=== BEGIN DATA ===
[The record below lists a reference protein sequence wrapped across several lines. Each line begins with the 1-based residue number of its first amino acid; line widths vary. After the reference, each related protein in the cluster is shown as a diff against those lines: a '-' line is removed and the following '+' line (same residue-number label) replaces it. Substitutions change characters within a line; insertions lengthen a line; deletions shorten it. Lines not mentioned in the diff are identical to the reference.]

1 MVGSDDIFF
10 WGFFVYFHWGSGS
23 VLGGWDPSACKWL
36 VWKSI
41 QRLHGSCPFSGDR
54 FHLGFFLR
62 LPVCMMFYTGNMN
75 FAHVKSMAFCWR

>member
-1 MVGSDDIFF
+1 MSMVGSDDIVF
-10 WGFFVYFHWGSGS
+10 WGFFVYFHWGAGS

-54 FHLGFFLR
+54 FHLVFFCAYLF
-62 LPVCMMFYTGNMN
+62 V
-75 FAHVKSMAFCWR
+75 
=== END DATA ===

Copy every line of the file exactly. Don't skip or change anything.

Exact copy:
[The record below lists a reference protein sequence wrapped across several lines. Each line begins with the 1-based residue number of its first amino acid; line widths vary. After the reference, each related protein in the cluster is shown as a diff against those lines: a '-' line is removed and the following '+' line (same residue-number label) replaces it. Substitutions change characters within a line; insertions lengthen a line; deletions shorten it. Lines not mentioned in the diff are identical to the reference.]

1 MVGSDDIFF
10 WGFFVYFHWGSGS
23 VLGGWDPSACKWL
36 VWKSI
41 QRLHGSCPFSGDR
54 FHLGFFLR
62 LPVCMMFYTGNMN
75 FAHVKSMAFCWR

>member
-1 MVGSDDIFF
+1 MSMVGSDDIVF
-10 WGFFVYFHWGSGS
+10 WGFFVYFHWGAGS

-54 FHLGFFLR
+54 FHLVFFCAYLF
-62 LPVCMMFYTGNMN
+62 V
-75 FAHVKSMAFCWR
+75 